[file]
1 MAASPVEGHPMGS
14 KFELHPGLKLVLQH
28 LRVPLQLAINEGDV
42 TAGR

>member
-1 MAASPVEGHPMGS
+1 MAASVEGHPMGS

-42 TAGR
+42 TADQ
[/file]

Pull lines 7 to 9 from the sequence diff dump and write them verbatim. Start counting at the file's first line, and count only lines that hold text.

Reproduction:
+1 MAASVEGHPMGS

-42 TAGR
+42 TADQ